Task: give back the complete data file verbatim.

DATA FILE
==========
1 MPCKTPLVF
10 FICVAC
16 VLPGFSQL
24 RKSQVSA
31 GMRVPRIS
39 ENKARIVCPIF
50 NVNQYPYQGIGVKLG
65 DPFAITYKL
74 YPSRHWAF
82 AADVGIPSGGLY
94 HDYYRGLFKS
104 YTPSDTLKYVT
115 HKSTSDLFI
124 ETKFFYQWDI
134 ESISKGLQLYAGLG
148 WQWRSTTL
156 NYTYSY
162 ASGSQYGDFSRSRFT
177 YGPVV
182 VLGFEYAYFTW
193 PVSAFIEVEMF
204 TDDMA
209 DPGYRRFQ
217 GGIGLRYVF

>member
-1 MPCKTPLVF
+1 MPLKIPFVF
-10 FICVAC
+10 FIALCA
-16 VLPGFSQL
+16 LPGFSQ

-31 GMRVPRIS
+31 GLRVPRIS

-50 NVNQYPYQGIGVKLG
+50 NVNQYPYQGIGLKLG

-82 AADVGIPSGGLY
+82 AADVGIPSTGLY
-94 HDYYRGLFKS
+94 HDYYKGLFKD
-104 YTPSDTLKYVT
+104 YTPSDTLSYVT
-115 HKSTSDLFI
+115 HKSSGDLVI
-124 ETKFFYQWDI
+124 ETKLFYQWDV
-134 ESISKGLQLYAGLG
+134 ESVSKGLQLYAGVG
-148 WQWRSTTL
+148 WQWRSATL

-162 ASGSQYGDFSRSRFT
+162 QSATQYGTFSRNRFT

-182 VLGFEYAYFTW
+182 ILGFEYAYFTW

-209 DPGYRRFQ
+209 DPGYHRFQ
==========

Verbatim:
1 MPCKTPLVF
10 FICVAC
16 VLPGFSQL
24 RKSQVSA
31 GMRVPRIS
39 ENKARIVCPIF
50 NVNQYPYQGIGVKLG
65 DPFAITYKL
74 YPSRHWAF
82 AADVGIPSGGLY
94 HDYYRGLFKS
104 YTPSDTLKYVT
115 HKSTSDLFI
124 ETKFFYQWDI
134 ESISKGLQLYAGLG
148 WQWRSTTL
156 NYTYSY
162 ASGSQYGDFSRSRFT
177 YGPVV
182 VLGFEYAYFTW
193 PVSAFIEVEMF
204 TDDMA
209 DPGYRRFQ
217 GGIGLRYVF

>member
-1 MPCKTPLVF
+1 MPLKIPFVF
-10 FICVAC
+10 FIALCA
-16 VLPGFSQL
+16 LPGFSQ

-31 GMRVPRIS
+31 GLRVPRIS

-50 NVNQYPYQGIGVKLG
+50 NVNQYPYQGIGLKLG

-82 AADVGIPSGGLY
+82 AADVGIPSTGLY
-94 HDYYRGLFKS
+94 HDYYKGLFKD
-104 YTPSDTLKYVT
+104 YTPSDTLSYVT
-115 HKSTSDLFI
+115 HKSSGDLVI
-124 ETKFFYQWDI
+124 ETKLFYQWDV
-134 ESISKGLQLYAGLG
+134 ESVSKGLQLYAGVG
-148 WQWRSTTL
+148 WQWRSATL

-162 ASGSQYGDFSRSRFT
+162 QSATQYGTFSRNRFT

-182 VLGFEYAYFTW
+182 ILGFEYAYFTW

-209 DPGYRRFQ
+209 DPGYHRFQ